Jim Bob Duggar, Michelle Duggar and their giant family were once the golden children of TLC, as their hit show "19 Kids and Counting" ushered in an obsession with Christian fundamentalist life.
The shine of reality TV fame and the family's once-charming facade of purity and religious devotion quickly faded in 2015 when the firstborn Duggar child, Josh, was accused of molesting five younger girls -- four of whom were his sisters -- when he was 15. The series was canceled that year.
In a separate case, Josh was convicted on two counts of possessing and receiving child pornography in December 2021. He was sentenced to 12 ½ years in prison in May 2022.
"Shiny Happy People: Duggar Family Secrets," a new docuseries from Amazon Studios and now streaming on Amazon Prime, hones in on how the Institute in Basic Life Principles (founded by disgraced minister Bill Gothard) was a breeding ground for abusive behavior -- such as Josh's -- toward women and children. Jill Dillard, the second-eldest Duggar daughter and one of Josh's victims, is among the interview subjects who breaks her silence on Jim Bob's sketchy business acumen and the traumatizing lifestyle of the Institute in Basic Life Principles.
"I believe strongly that victims should always be protected. Victims should always be cared for," Jill says. "You're out there, your story's out there. ... I'd rather have some say in what that looks like."
From secret contracts with TLC to the "suicide mission" that was Megyn Kelly's infamous 2015 interview with the Duggars, here are six revelations from "Shiny Happy People."
Jim Bob wanted Josh to come clean about his abuse -- after he got married.
The docuseries' first episode, "Meet the Duggars," paints a picture of Jim Bob, Michelle and their family through clips from their reality shows and interviews with experts, Jill Dillard and family friends Jim and Bobye Holt.
Jim Holt, a GOP former state representative and state senator from Arkansas, said he found out about the molestation claims against Josh in 2003, when Josh was dating their eldest daughter, Kaeleigh. The couple were encouraged by Jim Bob and Michelle to keep their silence about the allegations.
"He had apparently been doing it since he was 12, but we found out about it when he was 15," Jim said, before recalling a conversation with the Duggar parents.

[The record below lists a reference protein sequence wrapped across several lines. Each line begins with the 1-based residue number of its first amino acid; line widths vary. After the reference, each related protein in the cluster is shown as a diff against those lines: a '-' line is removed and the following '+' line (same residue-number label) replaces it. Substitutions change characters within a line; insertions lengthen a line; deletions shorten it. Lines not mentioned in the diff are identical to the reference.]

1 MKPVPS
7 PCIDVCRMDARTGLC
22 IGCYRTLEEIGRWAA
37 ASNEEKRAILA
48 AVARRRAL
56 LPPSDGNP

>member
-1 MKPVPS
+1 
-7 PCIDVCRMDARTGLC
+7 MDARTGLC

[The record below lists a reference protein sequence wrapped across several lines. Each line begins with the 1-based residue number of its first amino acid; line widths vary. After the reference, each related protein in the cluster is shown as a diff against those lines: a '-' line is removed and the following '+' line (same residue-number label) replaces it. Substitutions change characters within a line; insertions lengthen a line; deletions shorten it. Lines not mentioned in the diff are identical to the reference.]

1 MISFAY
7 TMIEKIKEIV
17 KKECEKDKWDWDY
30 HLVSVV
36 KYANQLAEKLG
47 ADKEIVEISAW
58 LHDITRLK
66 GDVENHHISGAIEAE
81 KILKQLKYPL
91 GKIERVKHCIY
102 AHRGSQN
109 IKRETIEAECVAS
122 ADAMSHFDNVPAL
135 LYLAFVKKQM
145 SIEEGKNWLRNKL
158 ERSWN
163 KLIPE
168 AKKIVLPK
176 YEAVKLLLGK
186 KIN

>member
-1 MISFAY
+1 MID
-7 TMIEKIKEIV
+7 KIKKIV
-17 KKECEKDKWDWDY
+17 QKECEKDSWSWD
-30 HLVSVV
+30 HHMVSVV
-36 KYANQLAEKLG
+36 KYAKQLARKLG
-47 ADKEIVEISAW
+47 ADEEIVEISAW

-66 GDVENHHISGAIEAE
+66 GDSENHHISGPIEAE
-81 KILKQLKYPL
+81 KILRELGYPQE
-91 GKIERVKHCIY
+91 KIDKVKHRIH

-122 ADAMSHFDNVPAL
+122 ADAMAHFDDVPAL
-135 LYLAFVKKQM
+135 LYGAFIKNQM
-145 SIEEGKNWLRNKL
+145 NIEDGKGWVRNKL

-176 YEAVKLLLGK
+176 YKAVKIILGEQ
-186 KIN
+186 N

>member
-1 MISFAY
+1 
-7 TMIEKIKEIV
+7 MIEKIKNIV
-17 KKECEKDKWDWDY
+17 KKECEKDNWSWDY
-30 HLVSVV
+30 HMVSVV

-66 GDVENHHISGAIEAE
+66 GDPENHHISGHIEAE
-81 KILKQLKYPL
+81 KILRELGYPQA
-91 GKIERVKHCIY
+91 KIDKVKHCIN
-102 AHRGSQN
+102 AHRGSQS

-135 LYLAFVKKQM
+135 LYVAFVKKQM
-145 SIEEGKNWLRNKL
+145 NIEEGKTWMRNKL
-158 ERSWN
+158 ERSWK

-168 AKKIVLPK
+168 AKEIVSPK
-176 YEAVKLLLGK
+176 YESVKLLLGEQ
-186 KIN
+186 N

"'So, when were you gonna tell us?' And Michelle says, 'We weren't gonna have them tell you guys at all. We were gonna have Josh confess to Kaeleigh once they were married,'" Jim recalled.
Bobye Holt testified against Josh during his child pornography possession trial in December 2021. At the time of his son's trial, Jim Bob announced his bid for Arkansas Senate. Later in the series, Jim Holt reveals the Duggar patriarch sent him a link to fund his campaign.
Duggar lost the GOP primary to former city council member Colby Fulfer by a landslide.
MEGYN KELLY INTERVIEW
As news about Josh's molestation allegations broke in 2015, Jill and sister Jessa were thrust into the spotlight to speak about their brother. Looking back on her interview with Kelly, Jill said that's a moment she would have preferred to keep private.
"In hindsight, I wouldn't have done the Megyn Kelly stuff. I felt like I was in a place again of like bearing the burden and the weight of just -- even though you volunteer, it's like you feel obligated to help," she said in the second episode.
Derick Dillard, who had just welcomed a child with Jill at the time of the Kelly interview, said his wife was "basically being called on to carry out a suicide mission" for the TV future of the Duggar family.
Intent on minimizing the scandal surrounding Josh, the Duggar family agreed to an interview with the then-Fox News personality. The "Kelly File" chat was organized by Chad Gallagher, who represented Jim Bob and Michelle and served as an adviser to former Arkansas Gov. Mike Huckabee.
For the interview, Jill and Jessa recalled learning of Josh's behavior and said news about the molestation was "lies." The sisters downplayed their brother's actions, with Jill calling the case "very mild." In "Shiny Happy People," she said, "it's not something that I'm proud of.
'WOULDN'T HAVE DONE IT'
"If I hadn't felt obligated to like, one, do it for the sake of the show and, two, do it for the sake of my parents, I wouldn't have done it," she said in the third episode.
Jill, now 32, also said "there was an awareness" that her family assumed the series would continue to film despite the public allegations against Josh.
"Yes, we were taken advantage of," she added.
Amid Bill Gothard's resignation, Jim Bob was ready to lead the Institute in Basic Life Principles.
Within the institute, allegations of sexual abuse and misconduct ran all the way to the top.
Before Josh Duggar's molestation allegations went public, institute founder Gothard stepped down from the ministry in 2014 over allegations of sexual harassment. Years later, more women spoke up about Gothard's alleged abuse in a lawsuit filed in 2016.